By Sapna Nair-Purohit and Jugal R Purohit
“Maidam, aapko pata hai, mor pankh kyu failata hai?” asked Totaram, as his namesake, a parakeet, flew by. I answered enthusiastically, “Girlfriend attract karne ke liye.” “Naheee!” he replied, visibly glad that he was about to impart a valuable trivia to an urban babe in the woods, “phemale ko rijhaane ke liye.” Well, okay then.
Our trip to the the Keoladeo National Park, formerly Bharatpur bird sanctuary, a World Heritage Site was full of such amusing moments and more.
Situated four-and-a-half hours away from Noida (180km), this is a good weekend getaway. The journey is made easier by the fact that Yamuna Expressway connecting Noida to Agra is your road for most part. The worst begins once you get off that road at its Mathura exit and make your way to Bharatpur. Upon crossing the chaotic town followed by its cantonment, you will be greeted by the 40km-long State Highway 33 to Bharatpur. It is preferable to cover this in day time since the flyovers, roads are ridden with potholes and random speedbreakers that people have erected. The average speed drops to about 20kmph. A pitiable condition given how famous these two destinations are! We could not even see a single decent dhaba on that route.
Coming to Bharatpur, we had booked a two-night stay at Hotel Sunbird. At first sight, we were troubled by its proximity to the main road. But once inside, we felt adequately insulated from the noise and chaos. Our room was tastefully done, and the hotel owner was kind enough to offer us weary souls hot cups of masala tea. The place was just 5 mins away from the park. We had an early dinner (greasy as most Rajasthani foods are) and retired. We had to be up at 6 to start on our birding tour next day. Our hotel staff was accustomed to this and ensured breakfast was packed and ready.
While Masai Mara has hot air balloon safaris, Bharatpur has cycle rickshaws. 150 rupees an hour; rickshaw puller doubles up as guide; stop as many times; ask anything – too good, right? Old man Totaram was our ride and guide. Armed with a packed breakfast and a pair of binoculars – a last minute crucial decision – we jumped into his cycle rickshaw. Totaram gave his pedal a shove and off we went with many other rickshaws into the wilderness.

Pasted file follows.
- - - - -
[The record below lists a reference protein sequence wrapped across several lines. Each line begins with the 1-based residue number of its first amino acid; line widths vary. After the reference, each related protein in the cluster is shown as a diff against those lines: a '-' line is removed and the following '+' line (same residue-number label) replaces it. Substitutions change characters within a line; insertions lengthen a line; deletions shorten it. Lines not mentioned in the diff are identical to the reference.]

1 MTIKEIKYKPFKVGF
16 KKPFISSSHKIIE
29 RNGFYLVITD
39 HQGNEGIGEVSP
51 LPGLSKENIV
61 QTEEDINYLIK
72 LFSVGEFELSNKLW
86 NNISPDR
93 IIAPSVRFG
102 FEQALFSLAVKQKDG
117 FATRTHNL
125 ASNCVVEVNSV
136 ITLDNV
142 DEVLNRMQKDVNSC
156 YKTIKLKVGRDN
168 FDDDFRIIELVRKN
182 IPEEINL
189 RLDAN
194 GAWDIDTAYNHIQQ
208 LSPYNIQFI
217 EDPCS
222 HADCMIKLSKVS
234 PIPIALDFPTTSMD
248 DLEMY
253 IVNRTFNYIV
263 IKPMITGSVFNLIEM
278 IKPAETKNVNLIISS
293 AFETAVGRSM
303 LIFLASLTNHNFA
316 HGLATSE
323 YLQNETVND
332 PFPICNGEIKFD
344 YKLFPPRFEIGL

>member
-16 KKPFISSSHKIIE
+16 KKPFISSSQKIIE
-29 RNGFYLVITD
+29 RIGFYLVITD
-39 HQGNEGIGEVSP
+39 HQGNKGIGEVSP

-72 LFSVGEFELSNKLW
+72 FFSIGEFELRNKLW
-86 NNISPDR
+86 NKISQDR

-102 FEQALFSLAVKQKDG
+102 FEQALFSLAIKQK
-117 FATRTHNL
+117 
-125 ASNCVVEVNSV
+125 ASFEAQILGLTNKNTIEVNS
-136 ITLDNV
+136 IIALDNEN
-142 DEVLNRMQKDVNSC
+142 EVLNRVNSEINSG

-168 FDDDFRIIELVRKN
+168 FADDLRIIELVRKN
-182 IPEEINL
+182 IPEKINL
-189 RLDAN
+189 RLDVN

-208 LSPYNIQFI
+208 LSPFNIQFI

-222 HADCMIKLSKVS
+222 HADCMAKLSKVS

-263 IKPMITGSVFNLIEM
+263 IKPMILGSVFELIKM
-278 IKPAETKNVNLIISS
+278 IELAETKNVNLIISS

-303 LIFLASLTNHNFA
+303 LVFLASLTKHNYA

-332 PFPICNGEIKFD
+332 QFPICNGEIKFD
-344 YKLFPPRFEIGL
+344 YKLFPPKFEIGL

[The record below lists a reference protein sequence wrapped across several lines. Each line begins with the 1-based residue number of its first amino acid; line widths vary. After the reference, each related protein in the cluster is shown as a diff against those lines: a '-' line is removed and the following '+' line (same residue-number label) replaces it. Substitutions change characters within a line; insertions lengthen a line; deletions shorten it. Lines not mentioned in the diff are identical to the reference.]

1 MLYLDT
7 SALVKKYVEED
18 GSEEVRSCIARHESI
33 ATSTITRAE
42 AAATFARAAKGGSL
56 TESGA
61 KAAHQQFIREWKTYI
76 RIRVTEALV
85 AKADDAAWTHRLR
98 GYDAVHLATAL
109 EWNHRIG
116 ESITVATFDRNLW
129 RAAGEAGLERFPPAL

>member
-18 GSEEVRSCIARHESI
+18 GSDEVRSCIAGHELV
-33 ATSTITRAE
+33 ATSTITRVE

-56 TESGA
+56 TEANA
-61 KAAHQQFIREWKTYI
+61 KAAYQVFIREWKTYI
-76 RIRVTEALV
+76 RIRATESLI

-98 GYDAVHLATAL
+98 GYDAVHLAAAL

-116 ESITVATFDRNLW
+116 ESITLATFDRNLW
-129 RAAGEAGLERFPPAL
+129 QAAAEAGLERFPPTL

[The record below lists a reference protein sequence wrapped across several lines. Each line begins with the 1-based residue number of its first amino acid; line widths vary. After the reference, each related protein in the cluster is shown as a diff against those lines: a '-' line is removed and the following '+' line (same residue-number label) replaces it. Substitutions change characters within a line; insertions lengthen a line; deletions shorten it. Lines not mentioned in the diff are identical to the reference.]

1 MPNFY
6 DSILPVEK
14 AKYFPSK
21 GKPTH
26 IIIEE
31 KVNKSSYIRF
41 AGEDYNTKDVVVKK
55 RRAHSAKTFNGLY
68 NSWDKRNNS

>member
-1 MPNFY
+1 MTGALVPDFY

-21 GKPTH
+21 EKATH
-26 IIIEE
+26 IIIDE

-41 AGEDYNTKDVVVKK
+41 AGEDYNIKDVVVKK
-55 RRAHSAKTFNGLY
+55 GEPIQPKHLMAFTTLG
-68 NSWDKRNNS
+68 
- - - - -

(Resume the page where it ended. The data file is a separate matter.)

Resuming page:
For the more serious bird watchers, there are guide services available. Totaram was a knowledgeable fellow but incoherent. We couldn’t quite grasp most bird names but it seemed like he knew most of them (or we knew nothing at all). Teal Duck, Saras crane and Snake bird are a few birds I can identify if I really strain my memory. But the excitement of spotting a rare bird through the binoculars, hearing their calls and cries and seeing the world’s tiniest bird – tailor bird – in front of our eyes are experiences that I will cherish.
Keoladeo National Park is recognised as one of the world’s most important bird breeding and feeding grounds. The royal hunting reserve of the Maharajas and the British – where Lord Linlithgow, Viceroy of India from 1936 to 1943, famously shot thousands of ducks with his hunting party in a single day – was declared a national park in 1982. Today it is home to over 370 species of birds and animals such as the basking python, painted storks, deer, nilgai, hyenas and more.
Birds fly in from places like Afghanistan, Sri Lanka, Central Asia, China, J&K, Mongolia and Russia; some to escape the harsh winters of their regions and others in search of food. According to UNESCO, the park was the only known wintering site of the central population of the critically endangered Siberian crane. But, mysteriously, Siberian cranes have stopped visiting since 2002, locals inform.
One has to traverse 12 km to be able to see the park in its entirety. We managed to cover 6 km in 4.5 hours. With the sun beating down hard, we decided to head back from the mid point – which is what most people do. Despite the influx of tourists, the park is clean, boundary walls in place, there is no untoward traffic. If you buy a packet of chips from one of the inside shops, it will be served on a plate, so there’s no chance of littering. Garbage bins are actually used diligently.
Winter has started and birds too have begun arriving. However, planning a trip in January is a better idea as, by then, all the migratory birds come in and the weather is perfect, too. While planning take into account the fact that you’ll need at least two trips inside to get a somewhat complete picture of the park. Also, located very close to the main gate is the interpretation centre named after ornithologist Dr Salim Ali.